Even if prominent figures within either Church had indeed articulated this ‘explicit’ opposition to equal marriage during the consultation period, Miller’s reasoning for the plans seems too simplistic, not only in light of the variety of views on equal marriage among religious individuals but also given its many proponents within the Conservative Party itself. Just last week, the Telegraph reported on a group organised by key Conservatives including London Mayor Boris Johnson and Education Secretary Michael Gove in support of same-sex marriage within religious institutions. Prime Minister David Cameron has also announced that he favoured equal marriage within the Church.

These complications are making it easier for outright opponents of marriage equality, such as those within the Catholic Church, to more easily undermine the government’s progress on the issue. In response to Miller’s announcement, a statement released by the the Catholic Bishops’ Conference of England and Wales said that the government’s approach ‘can only be described as shambolic’ and went on to complain that, ‘There was no electoral mandate in any manifesto; no mention in the Queen’s speech; no serious or thorough consultation through a Green or White paper, and a constant shifting of policy before even the government response to the consultation was published today.’ Arguably, the response among outright opponents of equal marriage was always going to be negative, but confusion over the legal impact on religious institutions widens the scope for further criticism and doubt over the government’s competence over the issue.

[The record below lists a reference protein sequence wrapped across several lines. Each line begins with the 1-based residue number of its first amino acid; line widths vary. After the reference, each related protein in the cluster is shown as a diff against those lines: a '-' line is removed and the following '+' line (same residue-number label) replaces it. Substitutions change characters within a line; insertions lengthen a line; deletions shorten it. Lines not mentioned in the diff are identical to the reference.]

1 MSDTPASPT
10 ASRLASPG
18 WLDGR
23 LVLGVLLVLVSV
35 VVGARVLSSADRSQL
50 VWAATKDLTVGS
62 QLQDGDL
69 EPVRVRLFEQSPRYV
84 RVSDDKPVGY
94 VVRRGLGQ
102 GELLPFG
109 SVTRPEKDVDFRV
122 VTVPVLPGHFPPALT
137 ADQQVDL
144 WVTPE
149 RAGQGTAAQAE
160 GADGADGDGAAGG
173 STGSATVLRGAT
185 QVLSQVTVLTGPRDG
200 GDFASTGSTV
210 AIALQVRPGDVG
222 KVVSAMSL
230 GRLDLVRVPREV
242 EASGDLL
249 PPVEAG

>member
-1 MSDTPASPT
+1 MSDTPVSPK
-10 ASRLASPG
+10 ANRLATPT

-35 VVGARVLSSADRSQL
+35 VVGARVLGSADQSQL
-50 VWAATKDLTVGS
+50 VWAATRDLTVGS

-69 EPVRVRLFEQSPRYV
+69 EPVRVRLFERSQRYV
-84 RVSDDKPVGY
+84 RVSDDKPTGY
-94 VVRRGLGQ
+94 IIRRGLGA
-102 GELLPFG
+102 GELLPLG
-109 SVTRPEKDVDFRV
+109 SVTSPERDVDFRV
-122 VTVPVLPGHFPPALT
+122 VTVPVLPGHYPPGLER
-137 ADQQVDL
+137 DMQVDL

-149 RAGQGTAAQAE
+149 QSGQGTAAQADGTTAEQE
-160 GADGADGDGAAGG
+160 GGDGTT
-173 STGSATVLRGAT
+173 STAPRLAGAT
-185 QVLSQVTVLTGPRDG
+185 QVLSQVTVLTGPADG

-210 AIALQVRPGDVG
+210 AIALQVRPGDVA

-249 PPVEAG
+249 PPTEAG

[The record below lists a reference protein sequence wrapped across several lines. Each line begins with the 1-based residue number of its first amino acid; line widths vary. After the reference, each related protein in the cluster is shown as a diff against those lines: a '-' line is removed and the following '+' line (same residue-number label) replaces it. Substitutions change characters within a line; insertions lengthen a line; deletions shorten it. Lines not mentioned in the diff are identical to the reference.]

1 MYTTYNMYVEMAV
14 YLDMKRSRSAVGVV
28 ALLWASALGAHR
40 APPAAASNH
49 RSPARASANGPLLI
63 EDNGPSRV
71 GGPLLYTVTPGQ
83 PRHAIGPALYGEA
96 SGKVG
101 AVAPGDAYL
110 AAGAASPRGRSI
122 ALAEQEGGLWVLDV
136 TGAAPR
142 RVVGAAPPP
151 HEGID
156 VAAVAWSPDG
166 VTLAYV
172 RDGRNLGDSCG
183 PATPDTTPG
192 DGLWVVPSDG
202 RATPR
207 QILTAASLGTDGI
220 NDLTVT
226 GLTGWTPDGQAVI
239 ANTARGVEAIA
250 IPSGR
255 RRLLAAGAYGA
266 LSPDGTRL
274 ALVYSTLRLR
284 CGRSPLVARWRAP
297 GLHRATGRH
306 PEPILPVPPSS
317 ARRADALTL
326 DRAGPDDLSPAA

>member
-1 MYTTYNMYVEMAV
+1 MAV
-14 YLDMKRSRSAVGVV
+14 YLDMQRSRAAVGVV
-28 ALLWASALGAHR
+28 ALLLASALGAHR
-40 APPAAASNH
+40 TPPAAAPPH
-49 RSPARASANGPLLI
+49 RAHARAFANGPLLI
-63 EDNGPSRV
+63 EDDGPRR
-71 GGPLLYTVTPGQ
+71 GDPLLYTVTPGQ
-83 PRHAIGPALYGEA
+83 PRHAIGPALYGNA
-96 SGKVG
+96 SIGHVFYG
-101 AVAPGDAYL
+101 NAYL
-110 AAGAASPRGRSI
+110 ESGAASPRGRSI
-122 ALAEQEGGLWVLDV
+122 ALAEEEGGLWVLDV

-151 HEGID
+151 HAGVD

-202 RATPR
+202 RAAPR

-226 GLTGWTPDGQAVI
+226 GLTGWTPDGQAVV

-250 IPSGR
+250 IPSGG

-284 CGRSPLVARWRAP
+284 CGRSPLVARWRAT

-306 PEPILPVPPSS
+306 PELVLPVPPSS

By proposing to implement this restriction on the Church of England and Wales, the government risks alienating those religious people in favour of equal marriage and provides further ammunition for its opponents, many of whom now claim that legislative developments on the issue have appeared muddled and erratic. In an attempt to prevent equal marriage from being forced upon religious institutions, the government now suggests that the Church should be forced to turn same-sex couples away. Religious believers who support equal marriage may now be inclined to ask of their government, ‘What right have they got to stamp their legislative boot on religious faith?’

[hr]

Photo credit: renaissancechambara

WestminsterAbbey

The Episcopal Question: The Role Of Women In The Church

The nature of the Church’s enduring internal disagreement is the consequence of a belief, perhaps now held only among a few extremists, that an omnipotent authority has made demands of the sexes and that to ignore his will is to invite punishment.